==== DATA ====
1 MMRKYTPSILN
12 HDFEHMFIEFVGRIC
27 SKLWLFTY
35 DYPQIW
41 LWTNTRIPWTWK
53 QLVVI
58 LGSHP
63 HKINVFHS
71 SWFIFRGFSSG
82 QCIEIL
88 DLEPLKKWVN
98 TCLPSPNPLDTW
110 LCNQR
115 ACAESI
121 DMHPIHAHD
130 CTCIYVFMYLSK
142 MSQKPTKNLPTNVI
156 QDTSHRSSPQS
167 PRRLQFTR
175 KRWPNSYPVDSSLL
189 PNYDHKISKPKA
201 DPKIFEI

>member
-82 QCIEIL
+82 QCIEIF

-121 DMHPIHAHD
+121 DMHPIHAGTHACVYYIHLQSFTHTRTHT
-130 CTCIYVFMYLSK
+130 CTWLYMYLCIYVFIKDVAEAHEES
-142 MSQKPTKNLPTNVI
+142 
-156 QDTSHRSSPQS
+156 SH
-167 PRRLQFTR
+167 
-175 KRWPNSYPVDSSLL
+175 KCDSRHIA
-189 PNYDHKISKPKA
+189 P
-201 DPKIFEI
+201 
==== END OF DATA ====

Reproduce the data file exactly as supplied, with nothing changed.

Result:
1 MMRKYTPSILN
12 HDFEHMFIEFVGRIC
27 SKLWLFTY
35 DYPQIW
41 LWTNTRIPWTWK
53 QLVVI
58 LGSHP
63 HKINVFHS
71 SWFIFRGFSSG
82 QCIEIL
88 DLEPLKKWVN
98 TCLPSPNPLDTW
110 LCNQR
115 ACAESI
121 DMHPIHAHD
130 CTCIYVFMYLSK
142 MSQKPTKNLPTNVI
156 QDTSHRSSPQS
167 PRRLQFTR
175 KRWPNSYPVDSSLL
189 PNYDHKISKPKA
201 DPKIFEI

>member
-82 QCIEIL
+82 QCIEIF

-121 DMHPIHAHD
+121 DMHPIHAGTHACVYYIHLQSFTHTRTHT
-130 CTCIYVFMYLSK
+130 CTWLYMYLCIYVFIKDVAEAHEES
-142 MSQKPTKNLPTNVI
+142 
-156 QDTSHRSSPQS
+156 SH
-167 PRRLQFTR
+167 
-175 KRWPNSYPVDSSLL
+175 KCDSRHIA
-189 PNYDHKISKPKA
+189 P
-201 DPKIFEI
+201 